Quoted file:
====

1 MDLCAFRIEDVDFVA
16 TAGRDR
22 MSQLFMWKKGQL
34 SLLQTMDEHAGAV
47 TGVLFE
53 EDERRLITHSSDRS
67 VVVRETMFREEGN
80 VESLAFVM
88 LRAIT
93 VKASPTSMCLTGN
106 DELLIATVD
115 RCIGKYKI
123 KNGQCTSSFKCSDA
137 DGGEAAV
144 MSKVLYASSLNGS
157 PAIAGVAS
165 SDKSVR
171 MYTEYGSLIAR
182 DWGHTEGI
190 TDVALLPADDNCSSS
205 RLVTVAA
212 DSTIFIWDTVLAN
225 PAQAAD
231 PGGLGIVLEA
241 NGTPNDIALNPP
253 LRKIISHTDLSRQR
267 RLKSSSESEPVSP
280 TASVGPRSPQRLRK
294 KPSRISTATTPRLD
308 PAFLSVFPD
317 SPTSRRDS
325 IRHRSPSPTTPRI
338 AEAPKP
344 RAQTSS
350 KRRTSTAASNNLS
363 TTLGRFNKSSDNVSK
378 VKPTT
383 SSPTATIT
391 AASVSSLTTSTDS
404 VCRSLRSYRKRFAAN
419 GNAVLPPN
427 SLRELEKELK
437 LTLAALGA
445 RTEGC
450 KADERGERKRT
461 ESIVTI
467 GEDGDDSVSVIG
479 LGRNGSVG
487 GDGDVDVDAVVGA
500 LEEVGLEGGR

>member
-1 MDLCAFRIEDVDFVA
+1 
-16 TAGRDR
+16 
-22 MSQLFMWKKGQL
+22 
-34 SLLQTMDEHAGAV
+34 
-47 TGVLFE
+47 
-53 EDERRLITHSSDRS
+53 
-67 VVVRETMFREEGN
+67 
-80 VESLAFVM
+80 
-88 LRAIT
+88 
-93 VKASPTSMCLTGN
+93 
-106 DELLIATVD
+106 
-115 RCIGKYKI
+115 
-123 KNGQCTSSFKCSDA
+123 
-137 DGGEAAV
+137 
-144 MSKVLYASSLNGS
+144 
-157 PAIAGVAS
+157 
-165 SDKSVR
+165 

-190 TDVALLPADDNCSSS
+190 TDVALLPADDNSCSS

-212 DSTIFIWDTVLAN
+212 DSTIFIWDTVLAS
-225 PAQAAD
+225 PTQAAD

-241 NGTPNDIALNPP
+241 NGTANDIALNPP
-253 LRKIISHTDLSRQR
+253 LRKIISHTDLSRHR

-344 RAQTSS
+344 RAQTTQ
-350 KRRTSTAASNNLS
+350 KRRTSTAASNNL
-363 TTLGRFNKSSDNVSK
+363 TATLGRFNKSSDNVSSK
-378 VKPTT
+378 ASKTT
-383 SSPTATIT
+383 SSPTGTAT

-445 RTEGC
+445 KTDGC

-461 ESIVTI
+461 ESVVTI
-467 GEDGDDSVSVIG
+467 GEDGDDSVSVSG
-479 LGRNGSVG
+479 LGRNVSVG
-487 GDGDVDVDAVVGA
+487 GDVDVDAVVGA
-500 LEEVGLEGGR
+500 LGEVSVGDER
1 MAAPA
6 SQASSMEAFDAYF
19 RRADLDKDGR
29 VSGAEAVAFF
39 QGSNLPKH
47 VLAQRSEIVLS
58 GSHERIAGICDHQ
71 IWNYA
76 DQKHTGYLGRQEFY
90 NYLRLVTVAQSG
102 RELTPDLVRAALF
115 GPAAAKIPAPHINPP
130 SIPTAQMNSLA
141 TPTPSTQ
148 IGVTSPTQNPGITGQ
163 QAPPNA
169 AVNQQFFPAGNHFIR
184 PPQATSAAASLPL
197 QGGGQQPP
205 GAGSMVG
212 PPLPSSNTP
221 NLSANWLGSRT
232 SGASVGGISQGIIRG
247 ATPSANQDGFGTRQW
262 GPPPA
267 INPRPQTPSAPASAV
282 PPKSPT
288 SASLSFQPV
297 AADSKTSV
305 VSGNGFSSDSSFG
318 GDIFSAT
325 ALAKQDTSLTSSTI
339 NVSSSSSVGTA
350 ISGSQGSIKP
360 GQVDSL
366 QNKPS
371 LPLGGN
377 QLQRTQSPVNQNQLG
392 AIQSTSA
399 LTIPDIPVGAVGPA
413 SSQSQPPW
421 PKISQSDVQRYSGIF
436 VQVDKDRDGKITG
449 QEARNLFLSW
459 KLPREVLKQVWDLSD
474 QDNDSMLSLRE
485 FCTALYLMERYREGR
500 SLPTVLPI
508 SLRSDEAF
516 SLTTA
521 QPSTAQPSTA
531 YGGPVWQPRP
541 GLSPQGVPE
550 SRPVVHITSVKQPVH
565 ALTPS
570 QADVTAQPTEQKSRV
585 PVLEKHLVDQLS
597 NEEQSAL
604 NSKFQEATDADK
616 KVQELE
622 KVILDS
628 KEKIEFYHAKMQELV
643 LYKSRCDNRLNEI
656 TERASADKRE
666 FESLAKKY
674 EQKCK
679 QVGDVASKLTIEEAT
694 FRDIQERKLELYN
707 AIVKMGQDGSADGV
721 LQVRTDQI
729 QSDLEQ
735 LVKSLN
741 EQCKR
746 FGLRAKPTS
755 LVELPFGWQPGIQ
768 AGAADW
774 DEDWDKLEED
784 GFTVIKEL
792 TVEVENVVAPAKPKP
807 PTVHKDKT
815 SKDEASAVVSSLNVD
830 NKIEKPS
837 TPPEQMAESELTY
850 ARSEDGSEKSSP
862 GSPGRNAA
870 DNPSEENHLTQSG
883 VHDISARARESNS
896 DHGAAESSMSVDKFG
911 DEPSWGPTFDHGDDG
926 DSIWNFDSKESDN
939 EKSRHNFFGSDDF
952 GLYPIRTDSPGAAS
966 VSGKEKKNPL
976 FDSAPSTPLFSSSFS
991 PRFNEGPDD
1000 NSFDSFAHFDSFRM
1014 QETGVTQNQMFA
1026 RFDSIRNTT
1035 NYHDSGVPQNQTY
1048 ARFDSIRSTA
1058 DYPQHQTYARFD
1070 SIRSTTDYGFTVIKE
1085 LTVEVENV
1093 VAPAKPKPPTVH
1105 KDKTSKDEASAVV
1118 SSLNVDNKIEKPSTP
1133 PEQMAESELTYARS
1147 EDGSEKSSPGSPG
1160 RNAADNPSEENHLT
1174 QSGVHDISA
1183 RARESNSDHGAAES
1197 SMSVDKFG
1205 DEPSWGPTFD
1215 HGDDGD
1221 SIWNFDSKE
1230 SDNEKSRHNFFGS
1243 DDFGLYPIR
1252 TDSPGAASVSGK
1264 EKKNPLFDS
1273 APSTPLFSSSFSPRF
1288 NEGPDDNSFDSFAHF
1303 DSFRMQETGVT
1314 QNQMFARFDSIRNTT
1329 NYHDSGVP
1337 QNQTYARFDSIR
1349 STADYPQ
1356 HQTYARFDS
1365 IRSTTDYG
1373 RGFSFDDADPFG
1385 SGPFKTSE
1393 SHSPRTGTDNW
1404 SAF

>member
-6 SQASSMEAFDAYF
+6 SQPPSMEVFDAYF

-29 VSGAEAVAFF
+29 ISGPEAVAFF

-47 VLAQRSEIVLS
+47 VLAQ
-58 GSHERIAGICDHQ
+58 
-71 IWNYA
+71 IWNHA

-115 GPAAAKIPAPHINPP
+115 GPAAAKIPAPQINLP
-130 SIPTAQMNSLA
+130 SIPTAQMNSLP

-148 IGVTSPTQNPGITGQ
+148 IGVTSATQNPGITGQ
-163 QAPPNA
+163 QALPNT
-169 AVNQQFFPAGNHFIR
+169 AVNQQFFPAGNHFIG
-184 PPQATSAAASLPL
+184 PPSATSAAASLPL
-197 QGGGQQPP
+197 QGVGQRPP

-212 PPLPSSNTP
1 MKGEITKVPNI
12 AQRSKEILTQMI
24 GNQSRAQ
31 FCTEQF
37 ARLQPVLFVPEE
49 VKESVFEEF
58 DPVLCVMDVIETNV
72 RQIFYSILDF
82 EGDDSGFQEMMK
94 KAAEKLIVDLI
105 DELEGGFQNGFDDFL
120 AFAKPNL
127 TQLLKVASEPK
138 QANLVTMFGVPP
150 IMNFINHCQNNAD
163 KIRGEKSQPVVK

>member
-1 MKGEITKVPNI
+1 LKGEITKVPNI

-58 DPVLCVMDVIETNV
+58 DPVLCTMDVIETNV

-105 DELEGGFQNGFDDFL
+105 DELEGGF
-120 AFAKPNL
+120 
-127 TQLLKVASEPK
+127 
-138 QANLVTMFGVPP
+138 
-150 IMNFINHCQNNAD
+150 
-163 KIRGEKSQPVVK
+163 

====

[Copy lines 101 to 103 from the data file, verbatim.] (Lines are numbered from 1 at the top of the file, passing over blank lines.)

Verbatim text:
+363 TATLGRFNKSSDNVSSK
-378 VKPTT
+378 ASKTT